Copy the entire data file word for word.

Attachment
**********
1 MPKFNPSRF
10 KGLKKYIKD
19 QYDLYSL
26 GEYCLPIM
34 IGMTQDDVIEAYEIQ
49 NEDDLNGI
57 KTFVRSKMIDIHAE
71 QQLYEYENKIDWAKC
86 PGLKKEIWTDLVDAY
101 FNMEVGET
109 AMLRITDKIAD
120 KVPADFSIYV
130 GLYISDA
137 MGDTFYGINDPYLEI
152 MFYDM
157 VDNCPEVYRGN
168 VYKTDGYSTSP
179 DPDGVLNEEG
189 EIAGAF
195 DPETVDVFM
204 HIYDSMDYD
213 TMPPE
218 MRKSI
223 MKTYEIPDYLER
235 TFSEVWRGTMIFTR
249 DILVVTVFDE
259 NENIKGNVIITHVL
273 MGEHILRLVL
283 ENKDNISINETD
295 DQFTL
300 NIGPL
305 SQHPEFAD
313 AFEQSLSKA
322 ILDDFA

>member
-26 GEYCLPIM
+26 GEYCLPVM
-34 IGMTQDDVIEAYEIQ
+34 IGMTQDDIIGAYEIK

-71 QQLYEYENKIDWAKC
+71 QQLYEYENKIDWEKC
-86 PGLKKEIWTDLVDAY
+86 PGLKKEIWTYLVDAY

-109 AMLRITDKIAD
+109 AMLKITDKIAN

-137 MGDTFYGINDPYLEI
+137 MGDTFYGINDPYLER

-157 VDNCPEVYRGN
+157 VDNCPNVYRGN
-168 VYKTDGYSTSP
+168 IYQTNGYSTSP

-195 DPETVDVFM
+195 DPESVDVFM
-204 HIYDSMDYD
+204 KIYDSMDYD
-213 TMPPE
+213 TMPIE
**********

1 MPKFNPSRF
10 KGLKKYIKD
19 QYDLYSL
26 GEYCLPIM
34 IGMTQDDVIEAYEIQ
49 NEDDLNGI
57 KTFVRSKMIDIHAE
71 QQLYEYENKIDWAKC
86 PGLKKEIWTDLVDAY
101 FNMEVGET
109 AMLRITDKIAD
120 KVPADFSIYV
130 GLYISDA
137 MGDTFYGINDPYLEI
152 MFYDM
157 VDNCPEVYRGN
168 VYKTDGYSTSP
179 DPDGVLNEEG
189 EIAGAF
195 DPETVDVFM
204 HIYDSMDYD
213 TMPPE
218 MRKSI
223 MKTYEIPDYLER
235 TFSEVWRGTMIFTR
249 DILVVTVFDE
259 NENIKGNVIITHVL
273 MGEHILRLVL
283 ENKDNISINETD
295 DQFTL
300 NIGPL
305 SQHPEFAD
313 AFEQSLSKA
322 ILDDFA

>member
-26 GEYCLPIM
+26 GEYCLPVM
-34 IGMTQDDVIEAYEIQ
+34 IGMTQDDIIGAYEIK

-71 QQLYEYENKIDWAKC
+71 QQLYEYENKIDWEKC
-86 PGLKKEIWTDLVDAY
+86 PGLKKEIWTYLVDAY

-109 AMLRITDKIAD
+109 AMLKITDKIAN

-137 MGDTFYGINDPYLEI
+137 MGDTFYGINDPYLER

-157 VDNCPEVYRGN
+157 VDNCPNVYRGN
-168 VYKTDGYSTSP
+168 IYQTNGYSTSP

-195 DPETVDVFM
+195 DPESVDVFM
-204 HIYDSMDYD
+204 KIYDSMDYD
-213 TMPPE
+213 TMPIE